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The First Humanist – Shabbos Chol Hamoed

Today, I’d like to talk about humanism. Humanism is defined by the International Humanist and Ethical Union as: “…a democratic and ethical life stance, which affirms that human beings have the right and responsibility to give meaning and shape to their own lives. It stands for the building of a more humane society through an ethic based on human and other natural values in the spirit of reason and free inquiry through human capabilities. It is not theistic, and it does not accept supernatural views of reality.”

Whereas in the pre-renaissance world, meaning and knowledge were defined by scripture, by G-d, in the humanistic era, the modern world we live in, knowledge is defined by personal experience. The humanistic world is one that celebrates the finding of one’s inner voice and personal truths. It’s a world that goes to great lengths to respect the personal truths of others. “My opinion is…” and “I believe X,Y, or Z,” whereas in the ancient world objective truths reigned supreme.

Yuval Noah Hariri, in his bestseller Homo Deus, gives the following example to distinguish between the world we live in today and the world that was. I apologize for the crudeness of the example, but it makes for a clarifying illustration.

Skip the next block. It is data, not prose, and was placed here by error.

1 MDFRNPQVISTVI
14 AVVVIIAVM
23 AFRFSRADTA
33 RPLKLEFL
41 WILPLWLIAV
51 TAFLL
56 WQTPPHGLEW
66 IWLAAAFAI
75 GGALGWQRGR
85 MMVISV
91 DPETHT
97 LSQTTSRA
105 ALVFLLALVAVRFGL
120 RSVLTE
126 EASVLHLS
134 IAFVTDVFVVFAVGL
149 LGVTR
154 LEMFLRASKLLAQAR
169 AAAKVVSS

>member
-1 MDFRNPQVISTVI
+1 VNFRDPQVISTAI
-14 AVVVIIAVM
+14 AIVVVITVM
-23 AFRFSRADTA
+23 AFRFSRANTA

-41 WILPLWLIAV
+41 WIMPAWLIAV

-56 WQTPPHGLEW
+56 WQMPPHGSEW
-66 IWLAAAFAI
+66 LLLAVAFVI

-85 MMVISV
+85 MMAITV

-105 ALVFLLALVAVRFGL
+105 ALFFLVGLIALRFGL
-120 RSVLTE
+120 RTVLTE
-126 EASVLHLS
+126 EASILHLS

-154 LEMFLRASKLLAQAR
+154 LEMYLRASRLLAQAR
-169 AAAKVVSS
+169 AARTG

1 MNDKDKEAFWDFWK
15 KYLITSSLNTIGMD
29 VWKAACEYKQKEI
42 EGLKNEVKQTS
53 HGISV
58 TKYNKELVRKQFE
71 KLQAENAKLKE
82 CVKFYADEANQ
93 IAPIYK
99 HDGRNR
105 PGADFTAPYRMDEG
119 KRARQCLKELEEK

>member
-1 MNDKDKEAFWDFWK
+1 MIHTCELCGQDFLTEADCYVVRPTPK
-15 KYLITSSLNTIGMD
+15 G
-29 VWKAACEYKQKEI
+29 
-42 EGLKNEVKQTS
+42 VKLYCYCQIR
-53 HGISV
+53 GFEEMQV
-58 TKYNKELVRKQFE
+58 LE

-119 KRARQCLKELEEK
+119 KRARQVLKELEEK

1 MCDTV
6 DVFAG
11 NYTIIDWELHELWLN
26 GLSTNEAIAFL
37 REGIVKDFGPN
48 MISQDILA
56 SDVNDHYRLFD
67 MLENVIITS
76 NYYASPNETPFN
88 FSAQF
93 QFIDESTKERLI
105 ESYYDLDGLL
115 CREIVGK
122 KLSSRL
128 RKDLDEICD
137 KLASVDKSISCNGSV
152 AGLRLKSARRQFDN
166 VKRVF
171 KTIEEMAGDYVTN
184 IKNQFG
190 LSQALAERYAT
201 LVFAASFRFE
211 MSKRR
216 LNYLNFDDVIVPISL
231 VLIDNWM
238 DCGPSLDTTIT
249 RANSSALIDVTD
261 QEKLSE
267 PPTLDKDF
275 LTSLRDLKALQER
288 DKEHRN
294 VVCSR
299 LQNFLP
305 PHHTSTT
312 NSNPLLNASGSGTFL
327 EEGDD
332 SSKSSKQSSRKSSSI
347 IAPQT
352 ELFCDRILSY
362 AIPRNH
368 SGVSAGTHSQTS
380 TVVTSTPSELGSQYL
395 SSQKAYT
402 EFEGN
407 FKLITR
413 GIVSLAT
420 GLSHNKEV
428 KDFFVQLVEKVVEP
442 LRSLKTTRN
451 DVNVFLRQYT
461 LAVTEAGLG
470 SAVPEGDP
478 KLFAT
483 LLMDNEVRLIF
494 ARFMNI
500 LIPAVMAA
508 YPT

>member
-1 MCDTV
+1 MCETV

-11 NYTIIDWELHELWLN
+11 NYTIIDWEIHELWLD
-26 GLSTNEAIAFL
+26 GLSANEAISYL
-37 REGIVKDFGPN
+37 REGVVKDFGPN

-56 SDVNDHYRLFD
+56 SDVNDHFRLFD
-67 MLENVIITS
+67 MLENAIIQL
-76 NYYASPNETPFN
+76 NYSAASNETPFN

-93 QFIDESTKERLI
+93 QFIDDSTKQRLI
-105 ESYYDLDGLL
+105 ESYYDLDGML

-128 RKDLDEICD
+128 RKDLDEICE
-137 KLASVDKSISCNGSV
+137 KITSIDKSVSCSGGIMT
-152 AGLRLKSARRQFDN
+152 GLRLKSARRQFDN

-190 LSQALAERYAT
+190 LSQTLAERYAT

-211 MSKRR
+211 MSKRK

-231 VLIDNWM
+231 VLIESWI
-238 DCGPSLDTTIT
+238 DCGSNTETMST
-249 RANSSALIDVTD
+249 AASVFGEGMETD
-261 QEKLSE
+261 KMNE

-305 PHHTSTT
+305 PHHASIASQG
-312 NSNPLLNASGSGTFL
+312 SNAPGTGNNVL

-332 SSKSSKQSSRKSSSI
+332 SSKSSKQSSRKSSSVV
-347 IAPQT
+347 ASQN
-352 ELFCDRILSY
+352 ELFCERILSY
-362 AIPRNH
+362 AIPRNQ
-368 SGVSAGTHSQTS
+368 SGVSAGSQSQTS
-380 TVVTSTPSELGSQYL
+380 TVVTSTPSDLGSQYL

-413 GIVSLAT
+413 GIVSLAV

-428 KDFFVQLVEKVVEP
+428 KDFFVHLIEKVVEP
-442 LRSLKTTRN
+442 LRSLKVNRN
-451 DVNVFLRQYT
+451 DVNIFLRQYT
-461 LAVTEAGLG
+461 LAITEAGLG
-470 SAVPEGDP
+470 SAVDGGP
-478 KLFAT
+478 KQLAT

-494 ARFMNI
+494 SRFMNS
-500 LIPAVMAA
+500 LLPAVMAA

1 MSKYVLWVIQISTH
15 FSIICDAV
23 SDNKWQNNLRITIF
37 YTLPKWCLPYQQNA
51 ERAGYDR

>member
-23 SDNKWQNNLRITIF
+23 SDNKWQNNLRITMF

Imagine a woman, let’s call her Elizabeth, living in a small town in England in the year 1300 engages in an extramarital affair. She would probably feel strong guilt and confusion. Who would she turn to to help guide her? The priest, of course. He would be well-versed in the Bible and he would tell Elizabeth exactly what she has to do; what type of repentance is necessary, and how to make amends. Lastly, he would tell Elizabeth exactly what would happen to her if she does not follow through; what her afterlife would look like.

If that same woman were living today, in 2018, in that same town, Elizabeth, or let’s call her Lizzy now, would also feel guilt and confusion for involving herself in an affair. However, Lizzy would not turn to her priest, she would most likely go to her therapist. The therapist would not call Lizzy a wicked woman, nor would he tell her that she is going to hell. Most likely, the therapist would have a single question for her, “How do you feel about what happened?”

And while it’s true the therapist may have his own bible of sorts, the DSM, the Diagnostic and Statistical Manual of Mental Disorders, he may have a type of therapy that he strongly identifies with, but at the end of the day, the most important belief that the therapist holds to is that only human feelings are authorized to determine the true meaning of human actions.

That is humanism. And that’s the world we live in today. Iphone, Itunes, and when they finally came up with a device called a Wii, they put two I’s in it. I am the center of my universe, you the center of yours. You give meaning to your life, I’ll give meaning to mine.

While most people trace the genesis of humanism to the early years of the renaissance, the early 14th century, I would argue that the very first humanist was actually none other than King Solomon. Or perhaps more accurately, he was the first to dabble in humanism. Today we read a book called Koheles, it is a book that has puzzled its readers from the day it was written. It was so controversial and complicated that it almost didn’t make it into the canon of Biblical books.